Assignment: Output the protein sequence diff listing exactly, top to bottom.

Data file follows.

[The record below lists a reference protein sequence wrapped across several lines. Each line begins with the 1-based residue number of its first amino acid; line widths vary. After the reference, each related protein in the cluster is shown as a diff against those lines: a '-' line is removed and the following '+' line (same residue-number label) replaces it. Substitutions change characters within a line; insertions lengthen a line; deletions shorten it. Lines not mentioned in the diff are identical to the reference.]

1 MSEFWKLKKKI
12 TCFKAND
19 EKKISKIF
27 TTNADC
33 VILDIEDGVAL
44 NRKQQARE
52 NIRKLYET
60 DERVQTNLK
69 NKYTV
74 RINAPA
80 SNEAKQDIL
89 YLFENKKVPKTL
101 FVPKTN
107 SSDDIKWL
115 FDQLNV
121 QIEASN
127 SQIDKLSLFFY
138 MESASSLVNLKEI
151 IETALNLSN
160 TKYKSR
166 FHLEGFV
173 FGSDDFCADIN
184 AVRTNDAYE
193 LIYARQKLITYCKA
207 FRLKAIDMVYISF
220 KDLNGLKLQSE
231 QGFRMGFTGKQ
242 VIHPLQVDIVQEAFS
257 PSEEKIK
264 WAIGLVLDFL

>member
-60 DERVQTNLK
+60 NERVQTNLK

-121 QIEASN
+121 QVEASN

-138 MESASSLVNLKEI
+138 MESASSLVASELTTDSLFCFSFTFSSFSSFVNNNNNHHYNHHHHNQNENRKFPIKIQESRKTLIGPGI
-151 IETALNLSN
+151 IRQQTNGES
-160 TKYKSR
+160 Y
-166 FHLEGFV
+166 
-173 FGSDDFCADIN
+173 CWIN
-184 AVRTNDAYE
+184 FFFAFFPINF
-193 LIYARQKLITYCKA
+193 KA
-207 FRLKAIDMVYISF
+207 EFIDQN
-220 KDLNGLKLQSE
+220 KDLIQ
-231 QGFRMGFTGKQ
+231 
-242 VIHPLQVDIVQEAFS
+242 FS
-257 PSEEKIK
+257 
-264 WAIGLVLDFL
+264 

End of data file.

[The record below lists a reference protein sequence wrapped across several lines. Each line begins with the 1-based residue number of its first amino acid; line widths vary. After the reference, each related protein in the cluster is shown as a diff against those lines: a '-' line is removed and the following '+' line (same residue-number label) replaces it. Substitutions change characters within a line; insertions lengthen a line; deletions shorten it. Lines not mentioned in the diff are identical to the reference.]

1 MSEFWKLKKKI
12 TCFKAND
19 EKKISKIF
27 TTNADC
33 VILDIEDGVAL
44 NRKQQARE
52 NIRKLYET
60 DERVQTNLK
69 NKYTV
74 RINAPA
80 SNEAKQDIL
89 YLFENKKVPKTL
101 FVPKTN
107 SSDDIKWL
115 FDQLNV
121 QIEASN
127 SQIDKLSLFFY
138 MESASSLVNLKEI
151 IETALNLSN
160 TKYKSR
166 FHLEGFV
173 FGSDDFCADIN
184 AVRTNDAYE
193 LIYARQKLITYCKA
207 FRLKAIDMVYISF
220 KDLNGLKLQSE
231 QGFRMGFTGKQ
242 VIHPLQVDIVQEAFS
257 PSEEKIK
264 WAIGLVLDFL

>member
-60 DERVQTNLK
+60 NERVQTNLK

-121 QIEASN
+121 QVEASN

-138 MESASSLVNLKEI
+138 MESASSLVASELTTDSLFCFSFTFSSFSSFVNNNNNHHYNHHHHNQNENRKFPIKIQESRKTLIGPGI
-151 IETALNLSN
+151 IRQQTNGES
-160 TKYKSR
+160 Y
-166 FHLEGFV
+166 
-173 FGSDDFCADIN
+173 CWIN
-184 AVRTNDAYE
+184 FFFAFFPINF
-193 LIYARQKLITYCKA
+193 KA
-207 FRLKAIDMVYISF
+207 EFIDQN
-220 KDLNGLKLQSE
+220 KDLIQ
-231 QGFRMGFTGKQ
+231 
-242 VIHPLQVDIVQEAFS
+242 FS
-257 PSEEKIK
+257 
-264 WAIGLVLDFL
+264 